I can answer questions about wild mammals and other animals, as well as extinct animals and zoos. I am not an expert about every animal species. I can look up information from books and the internet, but can't verify if all the information is true. Please don't ask questions about: 1. Pets. I am not a vet. Please contact a vet if your pet is ill. You may need to spend some money if you want your pet to live. Don't get a pet if you don't know how to look after it and if you can't provide it with the space, food and possible companions that will help it live a healthy life. Don't take animals from the wild, unless they are ill and/or injured and you can protect them until a wildlife charity can help. It is cruel to take animals from their parents, especially if the parents will look for the babies, while putting their other babies at risk. You may be breaking the law by keeping wild animals or you may need a licence to look after some species. Please check with a local wildlife group. 2. Eggs: Please don't remove eggs from nests. The mother birds provide the right temperature for the eggs and won't sit on them if the temperature is warm enough for them to develop naturally. It is illegal to remove eggs of some species and, unless you have an incubator or a broody hen, the egg may not develop. If you are allowed to touch the eggs, you can candle them to see if they are fertile. If theys aren't fertile, they won't hatch. 3. Fights: Please don't ask about fights between different animals. These questions assume that individuals of two species fight each time they meet and that one species will always be victorious over another. This is untrue. There are cases where a live mouse has been fed to a venomous snake, bitten the snake leading to the snake's demise. 4: Diseases: Please ask doctors or other medical experts about diseases that you may catch from animals. I can't advise on how to deal with viruses, bacteria etc.
I have a zoology degree and have been interested in animals since I was two. I am a zoo volunteer at London Zoo. I have appeared on a BBC Radio Quiz, 'Wildbrain'.
WWF. ZSL. Natural History Museum. RSPB. London Bat Group.
Newsletters of London Zoo volunteers and the London Bat Group
BSC degree in Zoology. 'A' level in Zoology. 'O' Level in Biology.
I like the fact that scientists are finding and studying new species. There are also more books and television programmes about unusual animals.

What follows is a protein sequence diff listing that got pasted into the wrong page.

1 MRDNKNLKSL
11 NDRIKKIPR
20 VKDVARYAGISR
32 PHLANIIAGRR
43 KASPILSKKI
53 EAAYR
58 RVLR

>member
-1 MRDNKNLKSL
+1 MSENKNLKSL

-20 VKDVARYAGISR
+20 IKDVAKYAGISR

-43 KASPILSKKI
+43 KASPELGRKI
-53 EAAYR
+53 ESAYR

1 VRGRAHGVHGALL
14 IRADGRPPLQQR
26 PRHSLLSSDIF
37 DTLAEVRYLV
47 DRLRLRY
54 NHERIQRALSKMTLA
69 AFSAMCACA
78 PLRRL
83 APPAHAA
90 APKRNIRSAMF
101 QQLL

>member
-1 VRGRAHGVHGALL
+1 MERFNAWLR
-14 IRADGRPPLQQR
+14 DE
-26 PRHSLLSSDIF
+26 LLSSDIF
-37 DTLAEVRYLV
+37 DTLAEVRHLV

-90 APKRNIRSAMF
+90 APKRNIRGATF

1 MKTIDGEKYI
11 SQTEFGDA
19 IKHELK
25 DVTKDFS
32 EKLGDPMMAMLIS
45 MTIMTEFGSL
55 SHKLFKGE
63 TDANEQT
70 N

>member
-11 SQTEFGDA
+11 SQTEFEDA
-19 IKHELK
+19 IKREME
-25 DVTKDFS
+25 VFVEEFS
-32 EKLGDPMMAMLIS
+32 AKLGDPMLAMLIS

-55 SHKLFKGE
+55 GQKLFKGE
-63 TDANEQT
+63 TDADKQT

I want to write a series of animal books. I would like to see living mammals belonging to orders which have eluded me - flying lemurs (sometimes included in primates), marsupial moles, colocolos and rat opossums.
Most mammals are much smaller than humans. People seem to be more attracted to large mammals, rather than small mammals. Over 30% of mammals are rodents and about 20% are bats. There are also many small species of primates, marsupials and insectivores.
Scientists considered that humans were created separately from all other animals. Linnaeus included humans in a distinct order, Bimana, due to having two hands. Recently, great apes have been placed in the same family as humans, namely the Hominidae.
|Karen||06/13/16||10||10||10||Dear Jonathan, Thank you for your answer .....|
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Dear Kellie Thank you for your question. I also wish to thank the authors of the websites I used. Dr Bob ( http://www.sonic.net/~petdoc/lifespan.htm) gives a list of maximum life spans for many animals
Dear Adam Thank you for your interesting question. I also wish to thank the authors of the websites I used. Please note that my answer includes personal opinions and veers away from the type of answer
Dear Geoffrey Thank you for your question. I also wish to thank the authors of the websites I used. Remy Melina ( http://www.livescience.com/32167-can-saltwater-fish-live-in-fresh-water.html)says
Dear Adam Thank you for your question. I also wish to thank the authors of the websites I used. Please note there is some confusion in bonobo behaviour, as bonobos indulge in sexual activity for
Dear Margie Thank you for your question. I also want to thank the authors of the websites I used. https://en.wikipedia.org/wiki/American_robin#Breeding says all the chicks of a brood leave the nest
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